|Title:||A new high-precision record of δ13C of CO2 during the last millennium from the WAIS Divide Ice Core|
|Author:||Bauska, T.K., Brook, E.J., Mix, A.C. and Ahn, J.|
|Periodical:||EGU General Assembly 2012, held 22-27 April, 2012 in Vienna, Austria., p.599|
High-resolution ice core records from Antarctica reveal multi-decadal scale variability in atmospheric CO2 during the Late Pre-industrial Holocene. The mechanisms behind these variations remain elusive, but are important in constraining natural carbon-climate feedbacks. Additionally, recent data suggesting a Pre-industrial anthropogenic influence on atmospheric CO2 (Nevle, 2011) conflict with results of coupled climate-carbon models (Pongratz, 2011). The stable isotopic composition of carbon dioxide (δ13C of CO2) offers a tool to determine the nature and strength of carbon dioxide sources to the atmosphere.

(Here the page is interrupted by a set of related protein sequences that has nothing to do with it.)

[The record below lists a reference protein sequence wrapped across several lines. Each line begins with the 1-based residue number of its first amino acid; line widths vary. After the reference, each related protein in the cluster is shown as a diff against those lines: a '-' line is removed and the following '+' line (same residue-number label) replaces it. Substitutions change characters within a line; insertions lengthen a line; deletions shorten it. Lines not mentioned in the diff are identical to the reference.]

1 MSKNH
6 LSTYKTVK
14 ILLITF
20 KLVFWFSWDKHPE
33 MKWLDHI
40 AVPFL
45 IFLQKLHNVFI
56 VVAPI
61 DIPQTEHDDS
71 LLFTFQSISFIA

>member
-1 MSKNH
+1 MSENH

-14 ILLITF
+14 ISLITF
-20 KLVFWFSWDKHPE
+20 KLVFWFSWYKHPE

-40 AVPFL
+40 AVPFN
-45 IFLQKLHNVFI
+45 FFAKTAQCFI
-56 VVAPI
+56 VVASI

A new high-precision (<0.02 per mil), high-resolution (~30 year sample spacing) record of δ13C of CO2 from 1000-1870 C.E. reveals previously unobserved variability in the δ13C of CO2 during periods of rapid changes in CO2. A rapid 0.1 per mil 13C depletion coincides with a 3 ppm increase in CO2 around 1500 AD, and is followed by a trend towards enriched values during a 6-7 ppm decrease in CO2 from ~1575-1650 . Modeling of the carbon cycle will help to deconvolve the source history of atmospheric CO2.